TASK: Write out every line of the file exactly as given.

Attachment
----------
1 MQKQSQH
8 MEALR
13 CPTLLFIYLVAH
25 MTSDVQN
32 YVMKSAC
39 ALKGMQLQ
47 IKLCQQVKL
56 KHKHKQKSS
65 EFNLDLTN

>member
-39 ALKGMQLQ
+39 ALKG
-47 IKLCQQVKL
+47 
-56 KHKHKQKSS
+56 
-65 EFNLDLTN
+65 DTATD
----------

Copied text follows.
1 MQKQSQH
8 MEALR
13 CPTLLFIYLVAH
25 MTSDVQN
32 YVMKSAC
39 ALKGMQLQ
47 IKLCQQVKL
56 KHKHKQKSS
65 EFNLDLTN

>member
-39 ALKGMQLQ
+39 ALKG
-47 IKLCQQVKL
+47 
-56 KHKHKQKSS
+56 
-65 EFNLDLTN
+65 DTATD